This year hasn’t been the greatest for movie lovers or even the general audiences who yearn plain simple ‘fun times’ at the movies. And thank God, this one comes as a breath of fresh air for everyone who was just getting disappointed with movies one after the other. This IS essentially a small town flavoured Dum Laga ke Haisha brand of a movie which talks to everyone sitting in that theatre. It has some amazing writing, on-point acting and great texture and not to miss a runtime of just 2 hours which makes it an ideal watch. The plot is quite far fetched but still seems plausible because of the way it is treated. You never get the time to question the on goings because almost every scene has that one note that you admire. A lot of it has to be credited to the director- Ashwiny Iyer Tiwari who picks up the flavour with much ease. Female directors be awesome!
This is a story of Bitty who is rejected in marriage proposals again and again because of her personality. She is outspoken, she drinks, she smokes, she watches English films (doesn’t understand them completely though!), does not sit with both legs on one side on a bike, has endless night outs and never reveals if she is actually a virgin or not. The question that the character asks is something we all should- does any of it really matter? In an initial scene- sharing a smoke with her father, played beautifully by Pankaj Tripathi, she questions all of this and refreshingly her father does not tell her that thinking on those lines is incorrect. He almost only informs her “hum ye sab nahin maante par samaaj maanta hai, aur jo bhi ho, rehna toh isi samaaj mein hai“. While Bitty is the son to her father, she remains a daughter to her mother- played by Seema Pahwa (again a very very fine actress). Her mother is so concerned about getting her daughter married that she literally questions the marital status of every boy who enters her home.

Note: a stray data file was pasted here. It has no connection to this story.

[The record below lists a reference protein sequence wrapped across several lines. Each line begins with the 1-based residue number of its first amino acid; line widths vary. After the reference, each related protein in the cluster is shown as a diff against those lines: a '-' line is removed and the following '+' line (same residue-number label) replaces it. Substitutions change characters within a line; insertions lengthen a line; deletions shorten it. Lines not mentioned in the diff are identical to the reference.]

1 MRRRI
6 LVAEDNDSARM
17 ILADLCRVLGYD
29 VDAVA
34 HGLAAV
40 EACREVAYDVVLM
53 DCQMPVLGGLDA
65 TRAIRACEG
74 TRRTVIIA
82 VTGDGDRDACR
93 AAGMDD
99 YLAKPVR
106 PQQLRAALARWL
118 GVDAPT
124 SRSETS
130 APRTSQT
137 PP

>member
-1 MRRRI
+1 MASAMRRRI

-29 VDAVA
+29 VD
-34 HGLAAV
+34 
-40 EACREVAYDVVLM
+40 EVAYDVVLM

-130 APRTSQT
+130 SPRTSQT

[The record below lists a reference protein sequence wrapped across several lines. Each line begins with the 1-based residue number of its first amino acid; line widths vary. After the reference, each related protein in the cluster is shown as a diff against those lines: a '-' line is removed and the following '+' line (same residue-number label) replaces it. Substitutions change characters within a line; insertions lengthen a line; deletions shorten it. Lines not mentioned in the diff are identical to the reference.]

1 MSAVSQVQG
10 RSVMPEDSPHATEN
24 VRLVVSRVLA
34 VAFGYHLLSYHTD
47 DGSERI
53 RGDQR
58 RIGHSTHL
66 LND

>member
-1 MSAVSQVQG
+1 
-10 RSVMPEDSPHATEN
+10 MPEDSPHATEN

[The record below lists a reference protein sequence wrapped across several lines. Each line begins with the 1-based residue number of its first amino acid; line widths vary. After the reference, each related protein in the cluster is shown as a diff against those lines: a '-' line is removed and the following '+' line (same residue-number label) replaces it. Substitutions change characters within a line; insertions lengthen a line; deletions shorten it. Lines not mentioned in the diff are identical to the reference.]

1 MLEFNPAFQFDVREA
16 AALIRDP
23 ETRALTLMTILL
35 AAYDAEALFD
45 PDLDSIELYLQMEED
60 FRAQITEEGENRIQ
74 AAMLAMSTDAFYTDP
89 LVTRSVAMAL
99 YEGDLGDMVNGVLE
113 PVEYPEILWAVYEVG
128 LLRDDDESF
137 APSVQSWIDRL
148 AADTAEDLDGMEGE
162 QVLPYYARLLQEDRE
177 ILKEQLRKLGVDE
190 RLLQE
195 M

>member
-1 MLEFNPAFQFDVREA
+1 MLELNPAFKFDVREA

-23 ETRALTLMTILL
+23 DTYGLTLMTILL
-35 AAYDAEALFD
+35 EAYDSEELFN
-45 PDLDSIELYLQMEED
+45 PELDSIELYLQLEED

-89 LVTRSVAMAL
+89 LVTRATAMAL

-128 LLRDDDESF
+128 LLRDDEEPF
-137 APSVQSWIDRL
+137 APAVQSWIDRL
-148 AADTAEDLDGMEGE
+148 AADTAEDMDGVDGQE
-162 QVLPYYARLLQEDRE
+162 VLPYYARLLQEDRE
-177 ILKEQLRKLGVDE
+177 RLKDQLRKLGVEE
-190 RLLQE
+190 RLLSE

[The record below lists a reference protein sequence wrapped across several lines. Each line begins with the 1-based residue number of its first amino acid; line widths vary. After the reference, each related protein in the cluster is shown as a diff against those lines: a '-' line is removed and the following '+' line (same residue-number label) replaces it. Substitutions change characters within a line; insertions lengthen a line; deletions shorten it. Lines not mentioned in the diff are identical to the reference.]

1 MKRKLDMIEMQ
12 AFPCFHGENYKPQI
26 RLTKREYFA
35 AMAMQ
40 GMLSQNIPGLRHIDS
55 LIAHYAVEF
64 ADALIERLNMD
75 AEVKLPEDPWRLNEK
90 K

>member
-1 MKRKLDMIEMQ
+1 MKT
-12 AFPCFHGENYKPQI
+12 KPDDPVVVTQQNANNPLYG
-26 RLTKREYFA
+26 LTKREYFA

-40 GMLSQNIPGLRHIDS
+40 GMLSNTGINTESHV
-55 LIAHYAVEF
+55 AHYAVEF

Then there are the two boys. One of them is Ayushman Khurana as Chirag Dubey who has by now almost moulded himself in these characters. At so many points in the movie, you will feel that you have seen him do this so many times, wearing the same clothes so many times and that he needs to maybe act one notch down or just experiment a little with his roles. And the other one is the star performer of the film- Rajkumar Rao as Pritam Vidrohi- a nearly apt amalgamation of his two sides in the film- soft spoken Pritam and the Rangbaaz Vidrohi. He does not miss one beat in the film. Sometimes in one shot of his face, he is able to transform himself from one character into another and it is a treat to watch him. Really.
Talking of beats, the music of the film is pleasant and is aptly placed except for the last song in the film which has a montage of brooding Ayushman Khurana. Sweety tera drama is very very catchy and will make you want to dance except for you will be worried for Ayushman Khurana’s shoulder on the verge of getting dislocated. Why so much energy for no reason bro! Take it slow and shut your gaping mouth when you are not lip syncing.
All of this will pack you up with a good dose of entertainment. But there will be some hindrances too. Although, this is Kriti Sanon’s most fleshed out character and role, she will look like a misfit in the set up of the film with her nicely done hair, her designer clothes (especially that wedding lehenga) and her on-point make up. She keeps picking and dropping the leheza of Bareilly throughout the film, which is distracting. Another thing that would look unrealistic is the transformation of Rajkumar’s character. It is only his acting that saves the under cooked and too abrupt a transition.
A special mention to the voice over narration by Javed Akhtar that is effective in most parts and slightly pushed too hard in others with a compulsive need to rhyme the lines.
All in all, watch this one for sure. It is totally worth your bucks.
Hits- Acting, Direction, Dialogues, Supporting Cast
Misses- Repetition by Ayushman, Slightly inconsistent Kriti, predictable plotline